Steve Carlton Speaker & Booking Information

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Steve Carlton debuted with the St. Louis Cardinals as a 20-year old in 1965 and by 1967 was a regular in the Cardinals rotation. An imposing (6'4"/1.93 m) man with a hard fastball and slider, Carlton was soon known as an intimidating and dominant pitcher. Carlton enjoyed immediate success in St. Louis, posting winning records and reaching the World Series in 1967 and 1968. On September 15, 1969, Carlton, struck out 19 New York Mets, setting the all-time record at that time for strikeouts in a nine inning game.

Following a salary dispute, Carlton was traded to the Philadelphia Phillies before the 1972 season for pitcher Rick Wise. Carlton's first season with the Phillies was among the greatest seasons a pitcher has ever had. He led the league in wins (27), complete games (30), strikeouts (310) and ERA (1.97) despite playing for a team whose final record was 59-97. His 1972 performance earned him the Hickok Belt as top professional athlete of the year. His having won 46% of his team's victories is a record in modern major league history. Carlton attributed his success to his grueling training regime, which included Eastern martial arts techniques, the most famous of which was twisting his fist to the bottom of a 5 gallon bucket of rice. He was perhaps the most physically fit baseball player of his time.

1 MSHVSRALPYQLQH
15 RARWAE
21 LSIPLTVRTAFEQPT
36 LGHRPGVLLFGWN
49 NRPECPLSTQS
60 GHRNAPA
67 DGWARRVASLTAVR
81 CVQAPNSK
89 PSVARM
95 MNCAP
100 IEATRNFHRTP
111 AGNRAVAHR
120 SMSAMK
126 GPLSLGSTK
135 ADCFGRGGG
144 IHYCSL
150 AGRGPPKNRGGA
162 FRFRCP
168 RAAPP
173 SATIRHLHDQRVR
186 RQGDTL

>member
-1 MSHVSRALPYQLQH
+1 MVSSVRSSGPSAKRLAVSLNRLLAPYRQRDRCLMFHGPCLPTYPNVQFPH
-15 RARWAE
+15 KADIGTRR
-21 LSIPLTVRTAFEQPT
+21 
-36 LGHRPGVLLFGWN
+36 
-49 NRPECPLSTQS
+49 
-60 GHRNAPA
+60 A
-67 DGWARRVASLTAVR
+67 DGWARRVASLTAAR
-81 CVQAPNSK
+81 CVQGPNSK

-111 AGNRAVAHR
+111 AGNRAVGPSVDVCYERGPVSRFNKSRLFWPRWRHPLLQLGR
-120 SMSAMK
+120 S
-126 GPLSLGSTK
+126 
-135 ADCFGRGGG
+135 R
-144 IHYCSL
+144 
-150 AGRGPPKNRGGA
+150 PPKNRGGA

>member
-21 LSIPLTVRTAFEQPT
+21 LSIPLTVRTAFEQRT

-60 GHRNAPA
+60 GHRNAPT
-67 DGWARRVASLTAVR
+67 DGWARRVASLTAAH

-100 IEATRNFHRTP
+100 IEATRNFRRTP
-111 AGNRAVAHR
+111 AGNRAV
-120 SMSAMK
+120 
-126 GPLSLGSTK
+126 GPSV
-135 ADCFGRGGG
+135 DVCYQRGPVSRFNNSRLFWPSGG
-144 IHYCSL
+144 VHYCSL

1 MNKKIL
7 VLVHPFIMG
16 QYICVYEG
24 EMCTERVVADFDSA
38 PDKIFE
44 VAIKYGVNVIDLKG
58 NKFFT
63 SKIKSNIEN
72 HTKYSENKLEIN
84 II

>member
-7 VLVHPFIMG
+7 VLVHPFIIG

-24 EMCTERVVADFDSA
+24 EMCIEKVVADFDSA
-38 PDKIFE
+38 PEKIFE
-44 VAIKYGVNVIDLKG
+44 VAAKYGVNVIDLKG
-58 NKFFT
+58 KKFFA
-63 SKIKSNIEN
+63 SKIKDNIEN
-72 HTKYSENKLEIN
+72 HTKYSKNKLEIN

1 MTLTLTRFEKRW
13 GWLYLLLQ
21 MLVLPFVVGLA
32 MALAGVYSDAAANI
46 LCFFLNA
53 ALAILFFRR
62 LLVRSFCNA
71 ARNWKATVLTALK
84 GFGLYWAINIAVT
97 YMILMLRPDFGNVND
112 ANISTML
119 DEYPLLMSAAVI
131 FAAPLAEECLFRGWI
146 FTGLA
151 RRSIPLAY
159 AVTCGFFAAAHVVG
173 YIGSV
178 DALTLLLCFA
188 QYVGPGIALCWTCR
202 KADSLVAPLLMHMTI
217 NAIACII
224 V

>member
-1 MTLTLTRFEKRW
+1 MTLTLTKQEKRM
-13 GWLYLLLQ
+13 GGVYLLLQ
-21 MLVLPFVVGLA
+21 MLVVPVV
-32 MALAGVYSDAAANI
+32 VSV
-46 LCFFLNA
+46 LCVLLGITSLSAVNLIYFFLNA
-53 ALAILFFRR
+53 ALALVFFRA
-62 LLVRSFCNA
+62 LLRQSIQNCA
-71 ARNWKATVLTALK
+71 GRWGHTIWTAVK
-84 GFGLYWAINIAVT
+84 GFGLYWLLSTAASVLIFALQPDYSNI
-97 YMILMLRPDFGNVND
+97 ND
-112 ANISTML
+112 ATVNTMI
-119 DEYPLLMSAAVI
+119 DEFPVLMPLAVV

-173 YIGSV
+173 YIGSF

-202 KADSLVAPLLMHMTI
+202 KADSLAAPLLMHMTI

Carlton slumped in 1973, losing 20 games. The media's open questioning of his unusual training techniques led to an acrimonious relationship between them and Carlton, and he severed all ties with the media, refusing to answer press questions for the rest of his career with the Phillies. This reached a point where, in 1981, while the Mexican rookie Fernando Valenzuela was achieving stardom with the Los Angeles Dodgers, a reporter remarked, "The two best pitchers in the National League don't speak English: Fernando Valenzuela and Steve Carlton."

Carlton continued to enjoy many years of success with the Phillies, winning the Cy Young Award in 1972, 1977, 1980, and 1982, and pitching the Phillies to the best string of postseason appearances in club history. Carlton was the first pitcher to win four Cy Young Awards, a mark later matched by several pitchers. In 1980, Carlton helped the Phillies win their only World Series, personally winning the final game. Carlton also won a Gold Glove Award for his fielding in 1981.